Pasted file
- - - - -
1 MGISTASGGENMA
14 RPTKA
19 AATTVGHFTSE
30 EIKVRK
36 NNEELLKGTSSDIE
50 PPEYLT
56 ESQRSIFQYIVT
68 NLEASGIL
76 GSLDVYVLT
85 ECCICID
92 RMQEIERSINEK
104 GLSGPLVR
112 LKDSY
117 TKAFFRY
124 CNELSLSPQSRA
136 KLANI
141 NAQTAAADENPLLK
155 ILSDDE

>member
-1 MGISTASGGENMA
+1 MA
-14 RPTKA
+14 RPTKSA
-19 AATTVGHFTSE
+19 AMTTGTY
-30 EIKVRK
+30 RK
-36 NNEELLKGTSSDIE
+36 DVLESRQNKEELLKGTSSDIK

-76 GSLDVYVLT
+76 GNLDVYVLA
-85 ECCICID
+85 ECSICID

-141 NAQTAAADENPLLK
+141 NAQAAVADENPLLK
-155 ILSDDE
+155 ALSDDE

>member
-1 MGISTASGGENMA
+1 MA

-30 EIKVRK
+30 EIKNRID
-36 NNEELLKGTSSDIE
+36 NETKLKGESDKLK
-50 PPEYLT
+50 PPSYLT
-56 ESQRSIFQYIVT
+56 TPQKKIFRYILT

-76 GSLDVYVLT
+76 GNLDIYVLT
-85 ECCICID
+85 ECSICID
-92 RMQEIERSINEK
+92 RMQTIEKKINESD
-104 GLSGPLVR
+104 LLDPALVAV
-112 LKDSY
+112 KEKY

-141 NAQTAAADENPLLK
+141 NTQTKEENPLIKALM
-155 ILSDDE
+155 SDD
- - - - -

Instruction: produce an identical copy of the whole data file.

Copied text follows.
1 MGISTASGGENMA
14 RPTKA
19 AATTVGHFTSE
30 EIKVRK
36 NNEELLKGTSSDIE
50 PPEYLT
56 ESQRSIFQYIVT
68 NLEASGIL
76 GSLDVYVLT
85 ECCICID
92 RMQEIERSINEK
104 GLSGPLVR
112 LKDSY
117 TKAFFRY
124 CNELSLSPQSRA
136 KLANI
141 NAQTAAADENPLLK
155 ILSDDE

>member
-1 MGISTASGGENMA
+1 MA
-14 RPTKA
+14 RPTKSA
-19 AATTVGHFTSE
+19 AMTTGTY
-30 EIKVRK
+30 RK
-36 NNEELLKGTSSDIE
+36 DVLESRQNKEELLKGTSSDIK

-76 GSLDVYVLT
+76 GNLDVYVLA
-85 ECCICID
+85 ECSICID

-141 NAQTAAADENPLLK
+141 NAQAAVADENPLLK
-155 ILSDDE
+155 ALSDDE

>member
-1 MGISTASGGENMA
+1 MA

-30 EIKVRK
+30 EIKNRID
-36 NNEELLKGTSSDIE
+36 NETKLKGESDKLK
-50 PPEYLT
+50 PPSYLT
-56 ESQRSIFQYIVT
+56 TPQKKIFRYILT

-76 GSLDVYVLT
+76 GNLDIYVLT
-85 ECCICID
+85 ECSICID
-92 RMQEIERSINEK
+92 RMQTIEKKINESD
-104 GLSGPLVR
+104 LLDPALVAV
-112 LKDSY
+112 KEKY

-141 NAQTAAADENPLLK
+141 NTQTKEENPLIKALM
-155 ILSDDE
+155 SDD